In my opinion, the war was illegal. It was immoral, and it has resulted in a more unstable world, where terrorism is a graver threat. It was conducted on a false

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premise—that Iraq had weapons of mass destruction, that it could use them within 45 minutes and that it was a threat to us in the west.

3.32 pm

Sir Menzies Campbell (North-East Fife) (LD): Were I winding up the debate, I should be compelled to describe it as wide-ranging. But in the time available to me I shall try to focus on the issue of publication, which I understand to be the gravamen of the motion in the name of Members of Plaid Cymru and the Scottish National party.

Let me remind the House that when General Galtieri invaded the Falklands, the legal position was clear and unequivocal. When Saddam Hussein invaded Kuwait, there could be no dispute about the illegality of that act. But the military action against Iraq 12 months ago had neither such legal clarity nor unanimity, then or now. The truth is that legal opinion was then, and remains today, as controversial and divided as public opinion.

The circumstances were and remain unique. The United Kingdom went to war on the basis of intelligence assessments, not because of an actual or even an immediately threatened act of aggression. It has been repeated again today that we went to war, the Government said, on the basis of the contention that Iraq was in breach of United Nations resolutions, and that that of itself justified military action to enforce those resolutions. That contention, if I have stated it both accurately and fairly, as I believe I have, seems to me to fail to take account of three significant legal principles.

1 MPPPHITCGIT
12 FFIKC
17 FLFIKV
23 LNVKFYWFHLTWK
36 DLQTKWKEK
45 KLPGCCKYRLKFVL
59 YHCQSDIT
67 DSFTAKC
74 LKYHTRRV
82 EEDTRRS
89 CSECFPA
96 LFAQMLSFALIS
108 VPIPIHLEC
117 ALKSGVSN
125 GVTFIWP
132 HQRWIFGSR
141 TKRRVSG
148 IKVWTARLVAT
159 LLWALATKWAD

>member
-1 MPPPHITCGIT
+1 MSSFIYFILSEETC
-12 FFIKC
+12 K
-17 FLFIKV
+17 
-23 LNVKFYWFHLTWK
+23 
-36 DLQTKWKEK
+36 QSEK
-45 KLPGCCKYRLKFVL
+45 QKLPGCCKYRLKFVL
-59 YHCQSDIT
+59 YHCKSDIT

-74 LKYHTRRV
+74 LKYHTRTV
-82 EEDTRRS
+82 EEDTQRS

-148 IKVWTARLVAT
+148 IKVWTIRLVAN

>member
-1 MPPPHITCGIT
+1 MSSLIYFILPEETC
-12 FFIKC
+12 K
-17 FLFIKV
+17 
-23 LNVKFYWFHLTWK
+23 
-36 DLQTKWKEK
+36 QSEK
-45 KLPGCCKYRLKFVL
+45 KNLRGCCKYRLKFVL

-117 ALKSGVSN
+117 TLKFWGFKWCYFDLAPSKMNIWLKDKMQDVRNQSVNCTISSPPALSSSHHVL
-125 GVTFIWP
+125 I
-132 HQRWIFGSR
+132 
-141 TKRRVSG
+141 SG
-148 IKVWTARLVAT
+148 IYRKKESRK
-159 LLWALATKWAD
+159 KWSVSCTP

The first principle is that war must always be the last resort when all other diplomatic and political alternatives have been exhausted. Yet at the time of our debate on 18 March, and the military action that followed it, inspections were still continuing, and in the opinion of Dr. Blix could usefully be allowed to continue. Diplomatic and political alternatives were still available.

The second principle is that when military action is taken, the use of force must always be proportionate to the political aims. The object of the resolutions upon which the Government rely now, and upon which they relied then, was to disarm Iraq, not to topple its Government. It is self-evident that military action for the first purpose is different in degree and extent from what is required for the second.